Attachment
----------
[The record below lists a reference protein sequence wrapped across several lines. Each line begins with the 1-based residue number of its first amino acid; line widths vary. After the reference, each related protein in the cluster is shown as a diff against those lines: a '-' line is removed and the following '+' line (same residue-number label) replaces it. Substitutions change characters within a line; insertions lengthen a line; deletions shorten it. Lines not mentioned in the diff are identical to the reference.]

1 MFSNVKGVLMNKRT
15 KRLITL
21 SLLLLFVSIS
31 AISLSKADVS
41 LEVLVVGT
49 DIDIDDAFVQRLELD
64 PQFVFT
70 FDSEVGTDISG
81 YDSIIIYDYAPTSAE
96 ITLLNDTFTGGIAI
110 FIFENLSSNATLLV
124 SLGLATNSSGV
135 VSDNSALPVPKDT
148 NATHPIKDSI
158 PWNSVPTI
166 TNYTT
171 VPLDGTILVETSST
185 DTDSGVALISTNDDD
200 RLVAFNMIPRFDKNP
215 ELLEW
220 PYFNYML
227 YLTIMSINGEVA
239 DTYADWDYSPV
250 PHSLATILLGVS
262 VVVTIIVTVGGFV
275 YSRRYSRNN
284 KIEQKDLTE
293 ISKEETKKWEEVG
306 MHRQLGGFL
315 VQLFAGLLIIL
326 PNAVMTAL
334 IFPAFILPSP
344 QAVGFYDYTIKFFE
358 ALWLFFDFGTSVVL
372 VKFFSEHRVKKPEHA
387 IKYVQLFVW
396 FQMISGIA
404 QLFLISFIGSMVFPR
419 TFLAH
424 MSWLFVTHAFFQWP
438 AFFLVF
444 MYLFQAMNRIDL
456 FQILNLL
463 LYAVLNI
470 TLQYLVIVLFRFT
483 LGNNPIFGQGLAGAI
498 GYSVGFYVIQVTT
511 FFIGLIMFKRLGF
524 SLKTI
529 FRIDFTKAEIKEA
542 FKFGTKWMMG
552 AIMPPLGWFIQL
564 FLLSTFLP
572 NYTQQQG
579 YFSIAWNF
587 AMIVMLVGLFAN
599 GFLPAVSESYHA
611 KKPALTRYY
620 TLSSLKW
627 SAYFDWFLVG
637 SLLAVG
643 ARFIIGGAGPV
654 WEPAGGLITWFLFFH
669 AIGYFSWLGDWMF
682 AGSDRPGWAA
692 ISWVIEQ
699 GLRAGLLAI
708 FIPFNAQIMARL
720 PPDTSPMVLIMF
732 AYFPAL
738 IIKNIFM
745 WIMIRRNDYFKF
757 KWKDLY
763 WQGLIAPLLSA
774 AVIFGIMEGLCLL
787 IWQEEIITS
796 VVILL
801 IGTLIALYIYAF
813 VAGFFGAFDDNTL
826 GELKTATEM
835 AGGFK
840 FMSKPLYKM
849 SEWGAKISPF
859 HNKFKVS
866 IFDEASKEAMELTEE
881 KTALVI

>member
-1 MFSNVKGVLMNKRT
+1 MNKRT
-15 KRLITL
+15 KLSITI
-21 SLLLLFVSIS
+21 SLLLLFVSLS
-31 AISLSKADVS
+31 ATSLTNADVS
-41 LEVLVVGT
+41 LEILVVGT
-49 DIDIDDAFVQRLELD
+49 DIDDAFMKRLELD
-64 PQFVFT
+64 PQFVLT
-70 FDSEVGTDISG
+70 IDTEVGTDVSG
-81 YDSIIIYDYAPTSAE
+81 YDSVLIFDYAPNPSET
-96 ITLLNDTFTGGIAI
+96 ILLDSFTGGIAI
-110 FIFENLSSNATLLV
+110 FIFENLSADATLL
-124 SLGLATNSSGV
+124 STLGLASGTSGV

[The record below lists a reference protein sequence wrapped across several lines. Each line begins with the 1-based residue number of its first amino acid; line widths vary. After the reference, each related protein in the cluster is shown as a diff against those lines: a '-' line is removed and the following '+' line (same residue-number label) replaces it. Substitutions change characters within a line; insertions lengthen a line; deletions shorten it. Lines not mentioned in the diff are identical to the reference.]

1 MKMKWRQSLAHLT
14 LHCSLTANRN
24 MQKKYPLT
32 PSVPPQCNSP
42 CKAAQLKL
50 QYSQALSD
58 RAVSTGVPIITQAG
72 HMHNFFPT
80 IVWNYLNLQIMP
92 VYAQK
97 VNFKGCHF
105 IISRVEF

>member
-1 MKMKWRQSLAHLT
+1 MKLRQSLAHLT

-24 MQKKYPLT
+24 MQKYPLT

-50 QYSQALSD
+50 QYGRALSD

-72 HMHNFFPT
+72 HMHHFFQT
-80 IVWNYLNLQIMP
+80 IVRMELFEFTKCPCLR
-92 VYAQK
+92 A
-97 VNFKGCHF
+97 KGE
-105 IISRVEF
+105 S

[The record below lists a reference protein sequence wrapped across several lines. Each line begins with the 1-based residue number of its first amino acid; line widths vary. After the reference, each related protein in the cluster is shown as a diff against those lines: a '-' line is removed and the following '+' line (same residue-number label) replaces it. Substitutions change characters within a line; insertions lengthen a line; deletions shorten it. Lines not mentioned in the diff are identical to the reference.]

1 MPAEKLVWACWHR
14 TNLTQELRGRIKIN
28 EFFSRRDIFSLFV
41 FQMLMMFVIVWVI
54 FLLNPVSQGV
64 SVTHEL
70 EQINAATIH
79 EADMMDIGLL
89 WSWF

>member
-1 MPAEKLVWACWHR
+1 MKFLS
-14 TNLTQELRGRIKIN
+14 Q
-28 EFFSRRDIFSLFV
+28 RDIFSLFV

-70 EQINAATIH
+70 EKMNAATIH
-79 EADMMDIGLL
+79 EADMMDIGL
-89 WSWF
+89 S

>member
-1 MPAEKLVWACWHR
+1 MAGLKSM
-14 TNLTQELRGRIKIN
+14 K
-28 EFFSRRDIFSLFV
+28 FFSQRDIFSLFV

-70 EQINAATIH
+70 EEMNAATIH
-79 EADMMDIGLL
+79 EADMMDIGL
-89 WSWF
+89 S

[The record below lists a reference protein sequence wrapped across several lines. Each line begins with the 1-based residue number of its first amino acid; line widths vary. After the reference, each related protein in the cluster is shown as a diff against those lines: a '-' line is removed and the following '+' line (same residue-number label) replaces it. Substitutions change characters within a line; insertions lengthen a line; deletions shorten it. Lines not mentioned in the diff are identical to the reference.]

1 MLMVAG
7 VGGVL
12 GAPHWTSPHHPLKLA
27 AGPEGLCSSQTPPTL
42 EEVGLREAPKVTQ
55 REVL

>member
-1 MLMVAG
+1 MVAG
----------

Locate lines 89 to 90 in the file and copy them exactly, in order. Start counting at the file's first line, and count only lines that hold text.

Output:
-1 MFSNVKGVLMNKRT
+1 MNKRT